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Don Quixote
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Don Quixote
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  • Disdain hath power to kill, and patience dies Slain by suspicion, be it false or true; And deadly is the force of jealousy; Long absence makes of life a dreary void; No hope of happiness can give repose To him that ever fears to be forgot; And death, inevitable, waits in hall.
  • The next day his friend sent intelligence of his death to his relatives, who had already ascertained his misfortune, as well as the convent where Camilla lay almost on the point of accompanying her husband on that inevitable journey, not on account of the tidings of his death, but because of those she received of her lover’s departure.
  • He explained to them the property it possessed and entrusted the secret to them, telling them that now for the first time he was going to try the virtue of the enchanted head; but except Don Antonio’s two friends no one else was privy to the mystery of the enchantment, and if Don Antonio had not first revealed it to them they would have been inevitably reduced to the same state of amazement as the rest, so artfully and skilfully was it contrived.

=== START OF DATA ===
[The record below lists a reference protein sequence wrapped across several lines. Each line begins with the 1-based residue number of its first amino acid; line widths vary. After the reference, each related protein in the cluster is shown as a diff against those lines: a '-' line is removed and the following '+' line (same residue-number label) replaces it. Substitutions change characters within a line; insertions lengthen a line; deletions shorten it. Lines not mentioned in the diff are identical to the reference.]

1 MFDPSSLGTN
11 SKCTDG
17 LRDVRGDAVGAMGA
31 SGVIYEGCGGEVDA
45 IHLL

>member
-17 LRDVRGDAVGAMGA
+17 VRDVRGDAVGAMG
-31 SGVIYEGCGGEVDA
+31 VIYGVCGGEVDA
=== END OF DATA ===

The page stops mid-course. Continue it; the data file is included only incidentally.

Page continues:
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  • It is as inevitable as death and taxes.
  • The leaves fall each year with the inevitable change of the seasons.

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